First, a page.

European splits emerge over Saudi attack as U.N. diplomacy begins
By John Irish and Kylie MacLellan UNITED NATIONS (Reuters) - France and Britain were at odds on Monday over who to blame for an attack on Saudi Arabia's oil facilities, potentially complicating efforts to defuse tensions between the United States and Iran at the U.N.
By John Irish and Kylie MacLellan
UNITED NATIONS (Reuters) - France and Britain were at odds on Monday over who to blame for an attack on Saudi Arabia's oil facilities, potentially complicating efforts to defuse tensions between the United States and Iran at the U.N. General Assembly.
France has led a European push to try to defuse tensions between Washington and Tehran and sees the annual gathering of global leaders that began on Monday as an opportunity to revive diplomacy.
But those efforts have stalled, with Iran reducing its commitments to a 2015 nuclear deal with world powers, from which Washington withdrew last year, and the United States refusing to ease sanctions that have strangled its oil exports, a mainstay of the Iranian economy.
An attack on Saudi oil facilities, which the United States has blamed on Iran, has also complicated matters. Hopes at the end of August that U.S. President Donald Trump and Iranian President Hassan Rouhani could meet at the United Nations now seem slim.
"We haven't received any requests this time, yet, for a meeting and we have made it clear a request alone will not do the job," Iranian Foreign Minister Mohammad Javad Zarif told reporters in New York. "A negotiation has to be for a reason, for an outcome, not just for a handshake."
He said there are prerequisites for a meeting - Iran has demanded the United States lift all sanctions - and then there could be a meeting between Iran, the United States, France, Britain, Germany, Russia and China - the original parties to the nuclear deal - but there would be no bilateral meeting.
Trump, arriving at the United Nations on Monday, was asked about the possibility of meeting: "We'll see what happens."
Speaking on his way to New York, British Prime Minister Boris Johnson appeared to break ranks with his European counterparts on Monday, apportioning blame directly on Iran for the attack on Saudi Arabia.
"The UK is attributing responsibility with a very high degree of probability to Iran for the Aramco attacks. We think it very likely indeed that Iran was indeed responsible," Johnson told reporters.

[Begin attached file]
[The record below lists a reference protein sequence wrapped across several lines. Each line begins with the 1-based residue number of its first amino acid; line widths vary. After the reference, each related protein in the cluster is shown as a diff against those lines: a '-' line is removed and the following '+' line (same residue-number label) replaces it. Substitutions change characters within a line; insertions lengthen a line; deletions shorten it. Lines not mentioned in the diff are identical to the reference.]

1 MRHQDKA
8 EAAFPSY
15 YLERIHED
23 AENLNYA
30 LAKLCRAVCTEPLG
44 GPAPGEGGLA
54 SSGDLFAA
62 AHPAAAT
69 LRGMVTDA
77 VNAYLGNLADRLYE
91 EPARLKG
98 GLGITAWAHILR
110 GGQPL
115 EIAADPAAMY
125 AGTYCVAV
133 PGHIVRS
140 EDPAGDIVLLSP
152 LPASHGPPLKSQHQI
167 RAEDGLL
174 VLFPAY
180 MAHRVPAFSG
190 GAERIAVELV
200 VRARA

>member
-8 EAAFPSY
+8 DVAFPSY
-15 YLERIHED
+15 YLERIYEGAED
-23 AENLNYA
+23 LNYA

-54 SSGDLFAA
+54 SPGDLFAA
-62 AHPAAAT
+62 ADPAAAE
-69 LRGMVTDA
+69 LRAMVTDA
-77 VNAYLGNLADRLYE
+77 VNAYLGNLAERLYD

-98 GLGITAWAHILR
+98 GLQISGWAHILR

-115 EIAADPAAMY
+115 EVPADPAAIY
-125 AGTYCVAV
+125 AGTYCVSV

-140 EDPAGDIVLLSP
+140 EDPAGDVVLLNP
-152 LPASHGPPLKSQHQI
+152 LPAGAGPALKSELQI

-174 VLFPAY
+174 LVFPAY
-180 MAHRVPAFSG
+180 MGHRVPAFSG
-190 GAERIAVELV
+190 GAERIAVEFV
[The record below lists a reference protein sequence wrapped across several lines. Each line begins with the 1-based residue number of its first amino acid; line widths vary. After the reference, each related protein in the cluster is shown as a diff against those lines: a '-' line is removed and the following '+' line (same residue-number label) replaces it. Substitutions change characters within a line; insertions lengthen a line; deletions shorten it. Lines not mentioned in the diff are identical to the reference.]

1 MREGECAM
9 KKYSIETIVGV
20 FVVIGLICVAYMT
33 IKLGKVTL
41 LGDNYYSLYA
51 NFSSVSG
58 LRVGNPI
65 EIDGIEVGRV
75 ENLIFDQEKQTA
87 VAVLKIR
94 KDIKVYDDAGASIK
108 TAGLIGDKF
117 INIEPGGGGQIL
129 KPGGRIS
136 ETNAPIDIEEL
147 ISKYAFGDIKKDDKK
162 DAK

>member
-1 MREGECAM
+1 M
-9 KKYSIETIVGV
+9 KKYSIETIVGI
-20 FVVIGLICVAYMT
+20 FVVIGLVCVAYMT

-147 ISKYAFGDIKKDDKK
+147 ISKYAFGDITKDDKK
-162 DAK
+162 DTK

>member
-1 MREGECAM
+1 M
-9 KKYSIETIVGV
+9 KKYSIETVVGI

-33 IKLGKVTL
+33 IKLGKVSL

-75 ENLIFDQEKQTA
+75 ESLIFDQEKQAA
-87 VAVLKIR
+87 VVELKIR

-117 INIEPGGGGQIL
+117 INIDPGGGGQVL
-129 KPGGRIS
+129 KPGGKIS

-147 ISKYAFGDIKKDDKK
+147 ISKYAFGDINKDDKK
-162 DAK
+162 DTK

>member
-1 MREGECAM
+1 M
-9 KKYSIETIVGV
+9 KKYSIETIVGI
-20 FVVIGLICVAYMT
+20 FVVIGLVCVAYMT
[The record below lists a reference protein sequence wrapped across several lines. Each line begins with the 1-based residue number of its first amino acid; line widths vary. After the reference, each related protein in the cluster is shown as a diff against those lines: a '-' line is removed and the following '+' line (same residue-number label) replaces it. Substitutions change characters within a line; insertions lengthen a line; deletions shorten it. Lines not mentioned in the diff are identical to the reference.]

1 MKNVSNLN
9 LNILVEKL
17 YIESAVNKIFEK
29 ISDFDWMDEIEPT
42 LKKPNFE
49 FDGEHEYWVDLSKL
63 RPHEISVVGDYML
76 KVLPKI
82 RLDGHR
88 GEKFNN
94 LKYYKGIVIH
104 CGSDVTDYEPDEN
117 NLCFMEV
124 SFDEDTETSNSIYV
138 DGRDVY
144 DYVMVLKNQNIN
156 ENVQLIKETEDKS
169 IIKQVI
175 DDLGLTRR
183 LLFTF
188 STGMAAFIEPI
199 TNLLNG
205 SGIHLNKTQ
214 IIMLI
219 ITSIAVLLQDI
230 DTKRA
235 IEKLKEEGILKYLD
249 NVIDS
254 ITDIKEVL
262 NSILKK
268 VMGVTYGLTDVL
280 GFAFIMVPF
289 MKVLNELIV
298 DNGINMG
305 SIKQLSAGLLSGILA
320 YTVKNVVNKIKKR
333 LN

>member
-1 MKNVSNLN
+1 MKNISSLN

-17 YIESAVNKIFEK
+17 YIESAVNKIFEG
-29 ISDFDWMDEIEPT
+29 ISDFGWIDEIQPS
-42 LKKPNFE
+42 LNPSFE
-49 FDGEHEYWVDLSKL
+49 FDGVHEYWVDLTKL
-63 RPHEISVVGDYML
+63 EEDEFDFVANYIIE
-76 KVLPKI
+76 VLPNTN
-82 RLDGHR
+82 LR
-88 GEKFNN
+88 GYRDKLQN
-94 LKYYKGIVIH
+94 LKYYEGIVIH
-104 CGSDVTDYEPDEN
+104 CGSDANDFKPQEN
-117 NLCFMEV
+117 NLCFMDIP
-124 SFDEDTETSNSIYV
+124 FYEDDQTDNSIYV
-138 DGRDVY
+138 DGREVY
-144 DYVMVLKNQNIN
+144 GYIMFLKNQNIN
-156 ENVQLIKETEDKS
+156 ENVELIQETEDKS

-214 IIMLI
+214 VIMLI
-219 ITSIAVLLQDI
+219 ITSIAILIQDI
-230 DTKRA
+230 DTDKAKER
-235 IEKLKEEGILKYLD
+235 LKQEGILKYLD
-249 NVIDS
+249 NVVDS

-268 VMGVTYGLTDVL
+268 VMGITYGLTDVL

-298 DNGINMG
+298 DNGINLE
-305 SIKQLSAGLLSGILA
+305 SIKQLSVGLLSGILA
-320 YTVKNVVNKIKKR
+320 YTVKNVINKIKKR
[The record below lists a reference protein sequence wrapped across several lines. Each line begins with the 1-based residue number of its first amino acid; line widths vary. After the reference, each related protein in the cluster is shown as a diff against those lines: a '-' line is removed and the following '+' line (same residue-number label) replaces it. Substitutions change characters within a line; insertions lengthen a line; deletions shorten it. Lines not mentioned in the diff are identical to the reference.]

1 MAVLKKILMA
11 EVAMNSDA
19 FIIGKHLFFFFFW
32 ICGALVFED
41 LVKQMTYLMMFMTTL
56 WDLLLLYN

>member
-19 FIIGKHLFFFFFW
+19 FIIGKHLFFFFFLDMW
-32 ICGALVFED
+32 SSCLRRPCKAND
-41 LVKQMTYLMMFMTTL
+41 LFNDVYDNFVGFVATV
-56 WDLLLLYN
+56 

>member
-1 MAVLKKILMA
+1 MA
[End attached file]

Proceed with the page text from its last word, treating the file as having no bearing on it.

"We will be working with our American friends and our European friends to construct a response that tries to deescalate tensions in the Gulf region," he said.
Those words were in stark contrast to French officials, who have been extremely cautious not to point the finger directly at Tehran, fearing that it could increase tensions.
"One must be very careful in attributing responsibility," French President Emmanuel Macron told Le Monde newspaper en route for New York.
The United States and Saudi Arabia have already blamed Iran for the Sept. 14 strikes that initially halved Saudi oil output. Yemen's Iran-aligned Houthi movement has claimed responsibility.
Macron's foreign minister said on Sunday that while the Houthi claims lacked credibility, there had to be a detailed a documented and investigation before formulating a response.
European powers party to the deal - France, Britain and Germany, known as the E3 - have remained united despite pressure from Washington, focusing their approach on seeking to bring Iran back into full compliance with the nuclear deal in return for economic relief and new negotiations.
Macron, Johnson and Angela Merkel were due to meet on Monday to coordinate their Iran strategy ahead of likely meetings with Trump and Rouhani.
A senior Gulf official, speaking on condition of anonymity, said Gulf countries, the United States, the Europeans and others needed to engage in "collective diplomacy" to defuse tensions.
"The conversation should no longer be about the JCPOA (nuclear deal) but Iran's missile program and its regional misbehavior, which are as important if not more important - they have the potential to hold the region to ransom," the official said.
Macron had pinned his efforts on offering Iran a $15 billion (£12.08 billion) credit line that would enable it to eventually sell its oil, in return for which Iran would return to full compliance with the deal and open a broader negotiation on its future nuclear activities, its ballistic missile program and regional influence.
That plan depended on the United States easing some sanctions, which it hasn't, and the attacks on Saudi Arabia have prompted Washington to impose more curbs, making Macron's diplomatic efforts even more complicated.
(Additional Reporting by Michelle Nichols, Editing by William Maclean and Grant McCool)
This story has not been edited by Firstpost staff and is generated by auto-feed.
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